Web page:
What Great Speed In Guernsey by Alun Robert

First published in 2015 in 'Slow Things' edited by Rachel Piercey and Emma Wright (Emma Press)

Haven’t moved forward
for two whole minutes,
maybe three, when driving
into St Martin village
en route to St Peter Port
on the eastern seaboard.

Of course it’s a Saturday,
fine morning in mid summer
with tourists in profusion
driving aimlessly – hence
today’s traffic is slow,
even much slower.

Still haven’t reached
the refurbished Queen’s Inn
or the adjacent
Co-op Grand Marché
selling cut-price fuel
should you have spent
more cash in the store
than ever you intended.

And a road works sign
without accompanying workers
now straddles the pavement
to inconvenience walkers,
the frail, the infirm
and those on Zimmer frames.

So why are there road works?
Why is the route blocked?
Where are the workers -
perhaps on a go slow?
For there’s no warning on radio
no mention of delays
just tales of lost cats
near Petit Bot Bay as

a green airport bus
squeezes past, laden
with four exiting passengers,
cases and chattels
zooming at great speed,
possibly over twenty.

Ahead a golden palomino
in a tractor-drawn horse box
masticates steadily
on a mouthful of straw
as the red Massey-Ferguson
grinds to a gentle halt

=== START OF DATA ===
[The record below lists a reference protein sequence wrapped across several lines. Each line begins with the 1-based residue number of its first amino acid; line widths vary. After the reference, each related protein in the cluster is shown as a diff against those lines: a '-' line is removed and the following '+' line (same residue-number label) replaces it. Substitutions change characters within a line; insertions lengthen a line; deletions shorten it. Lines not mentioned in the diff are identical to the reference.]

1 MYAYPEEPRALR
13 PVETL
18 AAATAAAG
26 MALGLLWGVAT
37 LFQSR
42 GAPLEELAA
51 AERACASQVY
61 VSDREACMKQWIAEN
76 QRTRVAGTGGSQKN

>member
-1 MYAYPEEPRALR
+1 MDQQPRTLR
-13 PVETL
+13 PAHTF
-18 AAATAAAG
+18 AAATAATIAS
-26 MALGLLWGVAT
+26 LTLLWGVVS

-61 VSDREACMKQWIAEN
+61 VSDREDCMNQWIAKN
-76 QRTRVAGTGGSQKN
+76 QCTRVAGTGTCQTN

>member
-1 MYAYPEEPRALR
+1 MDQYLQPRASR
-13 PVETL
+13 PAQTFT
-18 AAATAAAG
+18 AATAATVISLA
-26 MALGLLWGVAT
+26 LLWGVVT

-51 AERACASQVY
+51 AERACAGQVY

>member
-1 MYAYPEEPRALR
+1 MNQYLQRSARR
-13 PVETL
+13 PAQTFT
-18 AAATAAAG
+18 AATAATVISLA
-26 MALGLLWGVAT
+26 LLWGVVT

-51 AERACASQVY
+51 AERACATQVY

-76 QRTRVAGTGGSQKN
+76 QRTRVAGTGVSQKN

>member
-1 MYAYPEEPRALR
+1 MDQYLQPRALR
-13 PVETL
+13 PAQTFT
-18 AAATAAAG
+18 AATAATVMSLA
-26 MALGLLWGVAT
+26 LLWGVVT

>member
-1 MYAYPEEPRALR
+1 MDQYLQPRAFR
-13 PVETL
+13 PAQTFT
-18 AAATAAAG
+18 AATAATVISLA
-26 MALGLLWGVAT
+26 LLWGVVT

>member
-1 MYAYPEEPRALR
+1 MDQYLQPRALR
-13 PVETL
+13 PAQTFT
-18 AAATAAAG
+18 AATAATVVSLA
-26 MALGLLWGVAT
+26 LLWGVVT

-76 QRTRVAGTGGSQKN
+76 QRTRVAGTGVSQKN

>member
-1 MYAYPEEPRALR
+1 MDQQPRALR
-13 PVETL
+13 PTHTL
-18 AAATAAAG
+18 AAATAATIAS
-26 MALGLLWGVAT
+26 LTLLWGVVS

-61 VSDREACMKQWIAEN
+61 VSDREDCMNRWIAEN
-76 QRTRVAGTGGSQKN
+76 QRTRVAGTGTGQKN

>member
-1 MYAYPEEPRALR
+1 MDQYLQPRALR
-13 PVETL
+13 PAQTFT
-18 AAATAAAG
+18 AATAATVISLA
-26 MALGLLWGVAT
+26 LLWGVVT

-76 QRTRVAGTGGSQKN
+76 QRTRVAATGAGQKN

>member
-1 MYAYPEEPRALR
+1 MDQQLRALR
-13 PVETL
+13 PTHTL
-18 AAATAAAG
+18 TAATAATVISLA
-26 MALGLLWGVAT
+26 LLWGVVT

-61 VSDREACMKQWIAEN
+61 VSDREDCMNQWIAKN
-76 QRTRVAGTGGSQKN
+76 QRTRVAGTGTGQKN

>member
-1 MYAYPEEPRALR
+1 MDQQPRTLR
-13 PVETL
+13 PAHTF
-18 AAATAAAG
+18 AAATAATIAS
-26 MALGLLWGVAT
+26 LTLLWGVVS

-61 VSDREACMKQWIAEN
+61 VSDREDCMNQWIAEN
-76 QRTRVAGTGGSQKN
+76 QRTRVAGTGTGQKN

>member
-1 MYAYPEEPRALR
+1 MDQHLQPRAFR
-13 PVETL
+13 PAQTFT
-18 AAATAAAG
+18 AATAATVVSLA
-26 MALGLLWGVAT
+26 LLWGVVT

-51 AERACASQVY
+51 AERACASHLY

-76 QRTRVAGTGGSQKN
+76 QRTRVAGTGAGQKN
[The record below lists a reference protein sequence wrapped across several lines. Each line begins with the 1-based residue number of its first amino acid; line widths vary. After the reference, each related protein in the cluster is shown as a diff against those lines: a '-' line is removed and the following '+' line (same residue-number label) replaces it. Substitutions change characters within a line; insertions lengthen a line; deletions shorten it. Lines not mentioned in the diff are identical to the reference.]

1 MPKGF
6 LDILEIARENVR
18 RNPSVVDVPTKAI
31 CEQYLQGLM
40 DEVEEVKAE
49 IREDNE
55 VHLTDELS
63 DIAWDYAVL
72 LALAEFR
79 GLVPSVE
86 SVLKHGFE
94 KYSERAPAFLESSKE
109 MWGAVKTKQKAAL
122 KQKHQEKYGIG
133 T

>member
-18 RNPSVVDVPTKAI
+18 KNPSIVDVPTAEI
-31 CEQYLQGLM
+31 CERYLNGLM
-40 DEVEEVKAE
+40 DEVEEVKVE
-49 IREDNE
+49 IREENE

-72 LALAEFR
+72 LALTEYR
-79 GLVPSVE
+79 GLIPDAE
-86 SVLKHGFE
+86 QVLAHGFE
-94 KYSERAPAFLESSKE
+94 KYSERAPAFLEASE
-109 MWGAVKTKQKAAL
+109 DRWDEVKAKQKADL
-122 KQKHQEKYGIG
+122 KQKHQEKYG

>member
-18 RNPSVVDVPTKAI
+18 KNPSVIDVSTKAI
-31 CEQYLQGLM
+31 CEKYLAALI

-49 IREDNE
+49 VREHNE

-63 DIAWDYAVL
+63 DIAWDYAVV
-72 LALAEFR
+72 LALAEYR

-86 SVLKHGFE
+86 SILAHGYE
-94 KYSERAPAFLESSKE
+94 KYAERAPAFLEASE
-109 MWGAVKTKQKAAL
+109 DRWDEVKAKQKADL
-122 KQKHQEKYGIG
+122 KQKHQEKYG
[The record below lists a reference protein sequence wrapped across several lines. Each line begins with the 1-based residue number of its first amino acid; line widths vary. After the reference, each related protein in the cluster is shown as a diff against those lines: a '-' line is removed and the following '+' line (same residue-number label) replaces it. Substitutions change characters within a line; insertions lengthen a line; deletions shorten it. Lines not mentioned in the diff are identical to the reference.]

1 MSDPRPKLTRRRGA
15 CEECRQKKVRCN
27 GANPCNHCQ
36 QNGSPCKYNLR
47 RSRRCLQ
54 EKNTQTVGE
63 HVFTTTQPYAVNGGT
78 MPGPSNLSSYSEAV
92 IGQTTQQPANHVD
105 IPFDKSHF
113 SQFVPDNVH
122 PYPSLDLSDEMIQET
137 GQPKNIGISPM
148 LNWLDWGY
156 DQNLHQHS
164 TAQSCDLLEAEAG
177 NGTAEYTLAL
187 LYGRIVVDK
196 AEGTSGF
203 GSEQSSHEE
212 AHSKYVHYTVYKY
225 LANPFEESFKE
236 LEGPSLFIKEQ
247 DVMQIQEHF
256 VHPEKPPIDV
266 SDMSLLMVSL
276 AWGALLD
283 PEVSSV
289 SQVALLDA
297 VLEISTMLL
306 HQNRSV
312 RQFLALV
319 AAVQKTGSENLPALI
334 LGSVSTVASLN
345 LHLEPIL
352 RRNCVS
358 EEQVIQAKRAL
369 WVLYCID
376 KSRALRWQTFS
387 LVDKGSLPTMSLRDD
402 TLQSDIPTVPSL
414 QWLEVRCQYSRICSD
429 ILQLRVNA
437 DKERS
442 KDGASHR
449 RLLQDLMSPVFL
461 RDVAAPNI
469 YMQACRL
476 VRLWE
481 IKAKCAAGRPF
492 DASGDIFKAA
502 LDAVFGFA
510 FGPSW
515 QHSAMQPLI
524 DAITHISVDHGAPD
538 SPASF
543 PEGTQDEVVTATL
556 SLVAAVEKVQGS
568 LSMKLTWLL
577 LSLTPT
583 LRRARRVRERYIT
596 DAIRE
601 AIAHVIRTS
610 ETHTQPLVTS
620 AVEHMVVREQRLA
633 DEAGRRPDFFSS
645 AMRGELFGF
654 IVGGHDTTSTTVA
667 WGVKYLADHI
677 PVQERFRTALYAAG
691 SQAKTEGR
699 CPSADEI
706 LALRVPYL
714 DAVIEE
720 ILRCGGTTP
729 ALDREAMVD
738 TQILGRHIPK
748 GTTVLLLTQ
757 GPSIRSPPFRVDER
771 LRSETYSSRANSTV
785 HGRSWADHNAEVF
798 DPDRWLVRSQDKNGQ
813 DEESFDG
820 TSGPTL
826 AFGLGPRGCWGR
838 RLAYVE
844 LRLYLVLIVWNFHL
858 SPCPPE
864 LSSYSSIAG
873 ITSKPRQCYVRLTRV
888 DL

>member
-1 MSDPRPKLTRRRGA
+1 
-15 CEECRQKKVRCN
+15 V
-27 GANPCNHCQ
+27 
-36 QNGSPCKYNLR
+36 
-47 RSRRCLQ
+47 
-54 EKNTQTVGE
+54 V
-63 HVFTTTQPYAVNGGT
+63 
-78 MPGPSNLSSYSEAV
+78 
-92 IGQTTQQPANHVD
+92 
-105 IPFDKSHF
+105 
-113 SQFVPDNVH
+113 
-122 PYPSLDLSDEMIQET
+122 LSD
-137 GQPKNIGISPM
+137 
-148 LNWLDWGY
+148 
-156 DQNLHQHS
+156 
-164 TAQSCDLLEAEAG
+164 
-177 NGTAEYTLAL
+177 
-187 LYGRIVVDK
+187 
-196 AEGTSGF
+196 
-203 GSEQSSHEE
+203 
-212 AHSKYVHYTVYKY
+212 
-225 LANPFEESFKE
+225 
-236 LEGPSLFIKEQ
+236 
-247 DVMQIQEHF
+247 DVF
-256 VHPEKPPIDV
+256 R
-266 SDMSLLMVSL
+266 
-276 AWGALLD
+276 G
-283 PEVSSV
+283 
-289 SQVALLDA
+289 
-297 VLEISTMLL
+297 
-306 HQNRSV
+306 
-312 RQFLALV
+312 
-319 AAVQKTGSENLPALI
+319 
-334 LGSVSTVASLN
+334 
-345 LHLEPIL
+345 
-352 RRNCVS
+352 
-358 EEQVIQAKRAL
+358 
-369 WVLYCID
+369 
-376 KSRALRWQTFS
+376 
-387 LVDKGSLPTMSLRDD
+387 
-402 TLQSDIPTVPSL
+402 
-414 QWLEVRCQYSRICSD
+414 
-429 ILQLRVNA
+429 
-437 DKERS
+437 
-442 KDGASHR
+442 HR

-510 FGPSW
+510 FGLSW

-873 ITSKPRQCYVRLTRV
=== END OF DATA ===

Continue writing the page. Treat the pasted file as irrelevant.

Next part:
to avoid tourists meandering
in search of the sun.

When an Aurigny turboprop
emerges the cumulus
from Gatwick or Bristol
or even Southampton
purring close overhead
so that touch seems feasible.

And of course it’s mid summer
(how can I forget?)
here on the island
Bailiwick of Guernsey
where the greatest speed
is forever slow.

***

Alun Robert was born in Scotland of Irish ancestry. He is a prolific creator of lyrical verse achieving success in poetry competitions. His work has been published in British and North American literary magazines, anthologies and the web. During visits to the Channel Islands, he has written a number of poems. “What Great Speed In Guernsey” was created after a slow journey into St Peter Port. A version was first published in the “Slow Things” 2015 anthology from Emma Press.

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